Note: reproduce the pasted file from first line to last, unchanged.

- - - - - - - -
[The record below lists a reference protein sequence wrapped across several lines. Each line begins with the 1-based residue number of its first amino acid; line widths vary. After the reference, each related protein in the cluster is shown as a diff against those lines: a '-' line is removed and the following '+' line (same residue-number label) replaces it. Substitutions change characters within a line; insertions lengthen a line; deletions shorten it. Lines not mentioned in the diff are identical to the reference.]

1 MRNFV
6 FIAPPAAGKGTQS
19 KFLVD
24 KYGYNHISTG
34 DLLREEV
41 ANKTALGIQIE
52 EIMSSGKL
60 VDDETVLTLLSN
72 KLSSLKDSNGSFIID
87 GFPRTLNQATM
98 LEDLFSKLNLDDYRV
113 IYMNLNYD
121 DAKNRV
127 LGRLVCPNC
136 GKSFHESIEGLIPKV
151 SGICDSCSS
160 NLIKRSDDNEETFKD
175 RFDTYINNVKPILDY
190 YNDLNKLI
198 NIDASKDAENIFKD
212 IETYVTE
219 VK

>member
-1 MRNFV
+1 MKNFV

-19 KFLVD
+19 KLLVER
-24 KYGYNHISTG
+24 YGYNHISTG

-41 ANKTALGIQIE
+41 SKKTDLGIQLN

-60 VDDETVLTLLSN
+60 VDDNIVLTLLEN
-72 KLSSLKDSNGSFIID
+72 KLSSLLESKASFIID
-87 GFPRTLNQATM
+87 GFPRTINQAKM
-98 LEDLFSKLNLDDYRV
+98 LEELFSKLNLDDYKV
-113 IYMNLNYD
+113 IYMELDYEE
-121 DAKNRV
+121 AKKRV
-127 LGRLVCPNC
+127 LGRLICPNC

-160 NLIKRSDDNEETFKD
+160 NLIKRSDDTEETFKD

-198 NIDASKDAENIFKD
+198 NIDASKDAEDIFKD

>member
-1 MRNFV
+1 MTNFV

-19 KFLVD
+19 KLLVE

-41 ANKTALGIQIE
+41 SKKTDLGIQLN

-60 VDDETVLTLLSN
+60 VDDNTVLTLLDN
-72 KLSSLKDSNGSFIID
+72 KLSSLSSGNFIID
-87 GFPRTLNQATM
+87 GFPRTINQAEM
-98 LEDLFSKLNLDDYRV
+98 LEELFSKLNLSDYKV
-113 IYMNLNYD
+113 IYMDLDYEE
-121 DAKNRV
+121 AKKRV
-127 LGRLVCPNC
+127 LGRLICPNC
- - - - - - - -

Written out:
[The record below lists a reference protein sequence wrapped across several lines. Each line begins with the 1-based residue number of its first amino acid; line widths vary. After the reference, each related protein in the cluster is shown as a diff against those lines: a '-' line is removed and the following '+' line (same residue-number label) replaces it. Substitutions change characters within a line; insertions lengthen a line; deletions shorten it. Lines not mentioned in the diff are identical to the reference.]

1 MRNFV
6 FIAPPAAGKGTQS
19 KFLVD
24 KYGYNHISTG
34 DLLREEV
41 ANKTALGIQIE
52 EIMSSGKL
60 VDDETVLTLLSN
72 KLSSLKDSNGSFIID
87 GFPRTLNQATM
98 LEDLFSKLNLDDYRV
113 IYMNLNYD
121 DAKNRV
127 LGRLVCPNC
136 GKSFHESIEGLIPKV
151 SGICDSCSS
160 NLIKRSDDNEETFKD
175 RFDTYINNVKPILDY
190 YNDLNKLI
198 NIDASKDAENIFKD
212 IETYVTE
219 VK

>member
-1 MRNFV
+1 MKNFV

-19 KFLVD
+19 KLLVER
-24 KYGYNHISTG
+24 YGYNHISTG

-41 ANKTALGIQIE
+41 SKKTDLGIQLN

-60 VDDETVLTLLSN
+60 VDDNIVLTLLEN
-72 KLSSLKDSNGSFIID
+72 KLSSLLESKASFIID
-87 GFPRTLNQATM
+87 GFPRTINQAKM
-98 LEDLFSKLNLDDYRV
+98 LEELFSKLNLDDYKV
-113 IYMNLNYD
+113 IYMELDYEE
-121 DAKNRV
+121 AKKRV
-127 LGRLVCPNC
+127 LGRLICPNC

-160 NLIKRSDDNEETFKD
+160 NLIKRSDDTEETFKD

-198 NIDASKDAENIFKD
+198 NIDASKDAEDIFKD

>member
-1 MRNFV
+1 MTNFV

-19 KFLVD
+19 KLLVE

-41 ANKTALGIQIE
+41 SKKTDLGIQLN

-60 VDDETVLTLLSN
+60 VDDNTVLTLLDN
-72 KLSSLKDSNGSFIID
+72 KLSSLSSGNFIID
-87 GFPRTLNQATM
+87 GFPRTINQAEM
-98 LEDLFSKLNLDDYRV
+98 LEELFSKLNLSDYKV
-113 IYMNLNYD
+113 IYMDLDYEE
-121 DAKNRV
+121 AKKRV
-127 LGRLVCPNC
+127 LGRLICPNC